BACKGROUND:Haemophilus influenzae (Hi) is an emerging cause of early onset neonatal sepsis, but mechanisms of transmission are not well understood. We aimed to determine the prevalence of vaginal carriage of Hi in reproductive age women and to examine behavioral and demographic characteristics associated with its carriage. METHODS:) value < 35 were defined as positive. Sanger sequencing confirmed the presence of hpd. Behavioral and demographic characteristics associated with vaginal carriage of Hi were examined. RESULTS:415 samples were available. 315 (75.9%) had sufficient bacterial DNA and were included. 14 (4.4%) were positive for hpd. There were no demographic or behavioral differences between the women with Hi vaginal carriage and those without. There was no difference in history of bacterial vaginosis, vaginal microbiome community state type, or presence of Group B Streptococcus in women with and without vaginal carriage of Hi. CONCLUSION:Hi was present in vaginal lavage specimens of 4.4% of this cohort. Hi presence was unrelated to clinical or demographic characteristics, though the relatively small number of positive samples may have limited power to detect such differences.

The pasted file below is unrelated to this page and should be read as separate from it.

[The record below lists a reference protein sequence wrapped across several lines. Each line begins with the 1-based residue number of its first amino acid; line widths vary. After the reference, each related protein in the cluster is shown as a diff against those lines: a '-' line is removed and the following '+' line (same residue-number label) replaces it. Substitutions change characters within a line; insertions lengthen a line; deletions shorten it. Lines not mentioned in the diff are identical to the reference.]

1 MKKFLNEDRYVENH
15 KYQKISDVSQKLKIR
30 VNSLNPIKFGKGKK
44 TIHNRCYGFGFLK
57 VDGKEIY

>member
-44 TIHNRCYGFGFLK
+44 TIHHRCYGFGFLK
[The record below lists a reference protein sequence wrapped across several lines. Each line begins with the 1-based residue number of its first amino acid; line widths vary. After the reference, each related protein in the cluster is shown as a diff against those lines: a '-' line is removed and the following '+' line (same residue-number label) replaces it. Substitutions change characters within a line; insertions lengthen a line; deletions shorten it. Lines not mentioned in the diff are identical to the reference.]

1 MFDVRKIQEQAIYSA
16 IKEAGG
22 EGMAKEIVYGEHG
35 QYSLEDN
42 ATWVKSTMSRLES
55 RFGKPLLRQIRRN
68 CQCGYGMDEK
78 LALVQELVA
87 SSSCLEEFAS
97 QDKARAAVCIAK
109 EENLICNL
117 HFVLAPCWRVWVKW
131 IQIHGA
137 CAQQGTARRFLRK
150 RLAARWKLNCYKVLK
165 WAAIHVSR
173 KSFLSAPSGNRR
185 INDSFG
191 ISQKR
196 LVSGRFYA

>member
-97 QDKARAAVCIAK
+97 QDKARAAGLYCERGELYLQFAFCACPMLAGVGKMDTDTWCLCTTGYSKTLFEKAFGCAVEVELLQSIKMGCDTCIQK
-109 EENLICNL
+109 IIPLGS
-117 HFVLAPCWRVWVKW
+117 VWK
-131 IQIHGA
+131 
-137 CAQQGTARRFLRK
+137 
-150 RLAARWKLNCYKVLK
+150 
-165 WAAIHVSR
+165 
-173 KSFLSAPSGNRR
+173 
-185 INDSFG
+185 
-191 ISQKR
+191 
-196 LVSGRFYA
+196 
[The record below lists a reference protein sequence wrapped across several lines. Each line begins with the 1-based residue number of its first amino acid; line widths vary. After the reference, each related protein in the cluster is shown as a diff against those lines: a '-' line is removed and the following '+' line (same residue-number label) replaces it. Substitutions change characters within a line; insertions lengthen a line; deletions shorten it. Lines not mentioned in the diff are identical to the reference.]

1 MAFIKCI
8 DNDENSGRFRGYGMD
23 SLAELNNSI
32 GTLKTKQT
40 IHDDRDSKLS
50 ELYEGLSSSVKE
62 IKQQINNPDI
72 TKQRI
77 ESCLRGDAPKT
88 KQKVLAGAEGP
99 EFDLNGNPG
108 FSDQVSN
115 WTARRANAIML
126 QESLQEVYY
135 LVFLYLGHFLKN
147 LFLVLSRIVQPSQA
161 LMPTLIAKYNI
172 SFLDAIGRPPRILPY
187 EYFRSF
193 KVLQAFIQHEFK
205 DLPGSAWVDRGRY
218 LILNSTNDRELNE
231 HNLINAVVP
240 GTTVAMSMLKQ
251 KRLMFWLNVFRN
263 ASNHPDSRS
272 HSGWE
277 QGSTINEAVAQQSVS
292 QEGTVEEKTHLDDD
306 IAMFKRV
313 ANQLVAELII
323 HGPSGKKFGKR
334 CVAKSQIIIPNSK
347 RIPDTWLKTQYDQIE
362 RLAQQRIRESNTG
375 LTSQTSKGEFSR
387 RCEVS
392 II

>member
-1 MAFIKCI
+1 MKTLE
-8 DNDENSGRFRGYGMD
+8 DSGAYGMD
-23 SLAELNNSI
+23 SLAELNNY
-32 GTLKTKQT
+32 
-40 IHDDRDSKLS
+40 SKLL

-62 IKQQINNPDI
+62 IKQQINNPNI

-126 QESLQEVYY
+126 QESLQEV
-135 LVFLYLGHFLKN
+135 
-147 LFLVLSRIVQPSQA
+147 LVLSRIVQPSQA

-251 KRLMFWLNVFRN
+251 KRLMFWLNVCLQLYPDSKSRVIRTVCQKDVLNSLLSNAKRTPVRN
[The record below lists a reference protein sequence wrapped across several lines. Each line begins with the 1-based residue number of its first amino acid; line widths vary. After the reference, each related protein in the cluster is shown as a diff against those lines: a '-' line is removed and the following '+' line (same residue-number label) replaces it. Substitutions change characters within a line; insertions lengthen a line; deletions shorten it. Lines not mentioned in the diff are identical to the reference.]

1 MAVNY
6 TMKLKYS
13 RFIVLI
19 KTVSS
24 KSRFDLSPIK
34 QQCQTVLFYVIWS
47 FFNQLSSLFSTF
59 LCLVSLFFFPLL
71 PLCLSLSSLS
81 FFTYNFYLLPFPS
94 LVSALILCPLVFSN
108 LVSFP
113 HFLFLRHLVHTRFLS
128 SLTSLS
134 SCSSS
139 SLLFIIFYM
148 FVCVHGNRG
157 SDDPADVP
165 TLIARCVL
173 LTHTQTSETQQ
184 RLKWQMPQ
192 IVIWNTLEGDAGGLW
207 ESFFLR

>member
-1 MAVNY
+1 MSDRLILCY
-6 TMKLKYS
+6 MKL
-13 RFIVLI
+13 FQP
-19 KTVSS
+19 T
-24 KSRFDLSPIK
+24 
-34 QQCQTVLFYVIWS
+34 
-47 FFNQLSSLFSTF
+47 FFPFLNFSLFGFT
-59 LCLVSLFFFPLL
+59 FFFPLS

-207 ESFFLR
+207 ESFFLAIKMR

PMID: 37208594
ISSN: 1471-2180
CID: 5503682

Maternity care provider acceptance of a future Group B Streptococcus vaccine - A qualitative study in three countries

Geoghegan, Sarah; Acosta, Francia; Stephens, Laura C; Gillan, Hanah; Valera, Sandra; Drew, Richard J; Eogan, Maeve; Ratner, Adam J; Steenhoff, Andrew P; Butler, Karina M; Feemster, Kristen A